Anyway, one week in a big busy city is more than enough for any traveller. A Sunday morning start means the roads are quiet and soon we find ourselves on the northern road out past the old international airport. Mr K1200R is very controlled, signals well in advance and gives us a brisk “blow the cobwebs out” pace to a main fuel station where a few other Thai riders are waiting with “BMW Riders of Thailand” stickers. I’m always sticker greedy . . .
We then blast another hundred miles or so to Nakhon Sawan and a behind the scenes local beef noodle place for brunch. The temperatures are dripping hot. We ride in the fast lanes - the speed brings some welcome relief and these lanes are shaded by trees hanging out from the central reservation. Our destination is the ancient city of Sukhothai.
Sukhothai at sunset is magical and you can’t help feel a sense of calm as the sun silently sinks to the trees casting a golden glow over the stupors and buddhas. We slowly wander amongst the ancient remains. In the morning, we are up early and bring the bikes to some spots before everyone else appears. First the elephant stupor, then the hiding big Buddha and finally back to the heart of the old city. It’s utterly magnificent.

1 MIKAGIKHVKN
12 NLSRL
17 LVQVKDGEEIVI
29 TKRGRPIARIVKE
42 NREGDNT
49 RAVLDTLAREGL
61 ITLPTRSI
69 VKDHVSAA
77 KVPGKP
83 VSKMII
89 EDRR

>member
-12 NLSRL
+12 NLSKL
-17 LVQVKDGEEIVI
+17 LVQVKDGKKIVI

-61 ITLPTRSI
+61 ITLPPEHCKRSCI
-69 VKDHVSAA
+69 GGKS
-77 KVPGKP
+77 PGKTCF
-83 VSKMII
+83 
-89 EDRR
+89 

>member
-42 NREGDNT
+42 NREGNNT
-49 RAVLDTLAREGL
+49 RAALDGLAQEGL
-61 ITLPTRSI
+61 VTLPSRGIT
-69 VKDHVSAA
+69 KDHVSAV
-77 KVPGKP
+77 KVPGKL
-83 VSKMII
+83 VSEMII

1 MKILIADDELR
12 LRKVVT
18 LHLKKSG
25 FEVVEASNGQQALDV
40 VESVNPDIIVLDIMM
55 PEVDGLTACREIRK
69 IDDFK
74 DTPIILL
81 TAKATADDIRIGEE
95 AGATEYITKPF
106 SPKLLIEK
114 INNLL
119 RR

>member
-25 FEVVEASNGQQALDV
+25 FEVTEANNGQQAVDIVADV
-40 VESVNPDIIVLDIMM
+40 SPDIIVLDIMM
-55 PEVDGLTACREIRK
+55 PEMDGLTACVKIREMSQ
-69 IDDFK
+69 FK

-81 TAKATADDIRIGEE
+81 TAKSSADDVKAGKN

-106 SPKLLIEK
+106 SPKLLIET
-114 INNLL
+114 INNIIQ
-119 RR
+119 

It’s a short days ride to Mae Sot. Finally, half way there, we see misty hills appear. Amazingly, it’s still dry so we can test the bends to the full – bearing in mind animals, people, scooter and the like . . we’re both impressed with the quality of the roads and the backdrop. The benefit of the wet season is that everything is bright green, lush, growing and alive. Mae Sot is a stopover destination, but has a small local restaurant with some of the biggest tiger prawns we have ever seen (and eaten!!). These buggers would cost £5 a prawn back home but here we can a plateful for the same amount. Utterly delicious. But why oh why is wine so expensive in this country? Its easily £40 for a standard bottle of white or red; so far we have stuck with the local beer!
Mae Sot also right on the border with Myanmar. Kai and Eak, (Kai is the founder of Storm Club and manages what is the only formal motorcycle training with Thailand; Eak is a local enduro racer who knows the jungle like the back of his hand.) Now rainy season is really not the time to take a R1150GS into the jungle . . .!!) Anyway, the two of them take us to the Myanmar border a few kms out of town. It’s a sad and edgy place. Within easy sight is Myanmar, where the well trodden trails across the water’s edge show clearly where people clearly go back and forth, undercover. Kai tells us that many people in Mae Sot are from Burma, they can’t speak Thai. The immigration problem, existing all over the world in different forms. Standing on the edge of the Meoi River, it is so them and us. There’s yet nothing special really about us, just the luck of the country of our birth.